To help parents out there make a more informed decision on sugar in their baby’s formula, the Milk Drunk team sat down with Tiffani Ghere, a Clinical Registered Dietitian and Certified Lactation Educator. She holds degrees in Food Science and Nutrition Science and is Board Certified as a Pediatric Specialist. She has worked in neonatal and pediatric critical care as well as outpatient specialty clinics for 20+ years and held key positions in industry advisory boards, a global pediatric innovation society and clinical collaboratives for infant feeding best practices. So let’s just say she knows her sh*t.

Q. Milk Drunk: Why does it matter what kind of sugar is in your infant’s formula?

A. Tiffani: Different sugars are metabolized in various ways in the body. Fructose found in High Fructose Corn Syrup and sucrose (fructose +glucose) are more prone to creating fats in the liver which can lead to metabolic disease later in life. Formula with lactose (glucose+galactose) as the sugar does not contain fructose and creates less of a burden on the baby’s long term metabolic health.

Q. Milk Drunk: There’s a lot of research on how corn syrup and sucrose impact the health of older children and adults, what do you think this means for infants?

A. Tiffani: Sugar is an acquired taste and added sugars in baby formula can train a baby’s palate to become accustomed to highly sweetened foods later in life. Formula selection with sugars similar to breast milk (lactose) will help set up the baby for long term health.

Q. Milk Drunk: If babies feel uncomfortable, could it be caused by lactose?

A. Tiffani: True lactose intolerance is actually quite rare in infants. If you see changes in your baby’s stooling frequency, volume, watery stools, frequent vomiting, consult your pediatrician. Lactose may not be the only consideration for this situation. Other conditions such as cow’s milk protein allergy or infection may need to be considered. While spitting up is common in infants, an increase in frequency, volume and/or type of spit up may need to be addressed by a health professional. Consult your pediatrician to ensure you haven’t missed anything needing attention. If all checks out and baby is growing well, you may need to invest in some cute bibs and resolve to do laundry a little more frequently.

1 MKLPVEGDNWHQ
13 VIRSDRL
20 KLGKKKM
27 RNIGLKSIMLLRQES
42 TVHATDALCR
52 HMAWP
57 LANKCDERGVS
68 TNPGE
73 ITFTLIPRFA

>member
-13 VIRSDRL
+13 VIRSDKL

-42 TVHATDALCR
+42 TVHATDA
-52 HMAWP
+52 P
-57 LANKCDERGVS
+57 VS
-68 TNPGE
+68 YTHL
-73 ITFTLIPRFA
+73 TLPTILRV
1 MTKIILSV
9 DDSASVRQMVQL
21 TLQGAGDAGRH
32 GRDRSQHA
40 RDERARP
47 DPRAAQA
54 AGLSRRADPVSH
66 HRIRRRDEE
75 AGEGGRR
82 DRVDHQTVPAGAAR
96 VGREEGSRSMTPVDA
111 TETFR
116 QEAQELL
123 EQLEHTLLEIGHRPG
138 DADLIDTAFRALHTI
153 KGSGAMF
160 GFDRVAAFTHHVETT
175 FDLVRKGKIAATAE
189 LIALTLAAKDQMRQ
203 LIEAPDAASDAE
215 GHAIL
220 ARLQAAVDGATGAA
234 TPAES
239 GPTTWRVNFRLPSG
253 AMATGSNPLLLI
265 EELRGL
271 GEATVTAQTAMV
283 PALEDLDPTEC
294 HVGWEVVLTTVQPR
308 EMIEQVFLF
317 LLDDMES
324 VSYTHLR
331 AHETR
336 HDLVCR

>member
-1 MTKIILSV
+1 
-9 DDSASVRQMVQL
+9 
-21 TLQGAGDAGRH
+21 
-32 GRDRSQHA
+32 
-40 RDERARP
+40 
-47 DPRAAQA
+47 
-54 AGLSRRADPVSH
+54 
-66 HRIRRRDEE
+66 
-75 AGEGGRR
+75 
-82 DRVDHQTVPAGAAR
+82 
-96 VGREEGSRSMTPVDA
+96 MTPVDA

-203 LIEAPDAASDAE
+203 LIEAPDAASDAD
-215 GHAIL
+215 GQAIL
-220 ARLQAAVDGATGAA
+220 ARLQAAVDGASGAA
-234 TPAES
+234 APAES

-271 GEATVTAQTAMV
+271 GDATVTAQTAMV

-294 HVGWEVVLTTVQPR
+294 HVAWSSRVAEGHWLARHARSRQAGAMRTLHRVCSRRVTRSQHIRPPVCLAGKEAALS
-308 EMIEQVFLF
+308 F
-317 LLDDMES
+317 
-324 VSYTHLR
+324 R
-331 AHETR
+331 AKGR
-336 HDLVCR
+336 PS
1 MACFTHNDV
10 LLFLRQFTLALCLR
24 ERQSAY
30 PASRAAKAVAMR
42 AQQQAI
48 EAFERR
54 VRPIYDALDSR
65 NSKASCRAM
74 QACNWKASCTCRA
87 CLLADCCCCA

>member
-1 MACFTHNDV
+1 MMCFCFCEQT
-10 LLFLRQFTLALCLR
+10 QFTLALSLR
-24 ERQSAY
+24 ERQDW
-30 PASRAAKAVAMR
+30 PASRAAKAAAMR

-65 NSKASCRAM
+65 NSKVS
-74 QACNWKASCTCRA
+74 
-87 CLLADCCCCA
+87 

TIPS

  1. Read labels: Milk should always be the first ingredient, not sugar.
  2. Hidden sugars: Learn other names for sugar like corn syrup solids, maltodextrin, High Fructose Corn Syrup, sucrose.
  3. Never ever: Don’t use sugar, especially honey or Karo syrup to treat constipation. This old wives’ tale can be unsafe for your baby.
  4. Sweet fix: Research indicates that it is important to expose children to a wide variety of flavors and textures, but also important not to overdo it on the sugar intake at a young age.
  5. Monitor tolerance: Watch how your baby responds to any new formula.

If you want to read more research about the additional of sugars into baby formula, Tiffani suggests the following sites.

The role and requirements of digestible dietary carbohydrates in infants and toddlers

Lactose intolerance and gastrointestinal cow’s milk allergy in infants and children – common misconceptions revisited

The influence of children’s diet on their cognition and behavior

Sucrose in the diet of 3-year-old Finnish children: sources, determinants and impact on food and nutrient intake

The association of sugar-sweetened beverage intake during infancy with sugar-sweetened beverage intake at 6 years of age

Early nutrition programming of long-term health

Fructose: It’s “Alcohol Without the Buzz”

Tiffani Ghere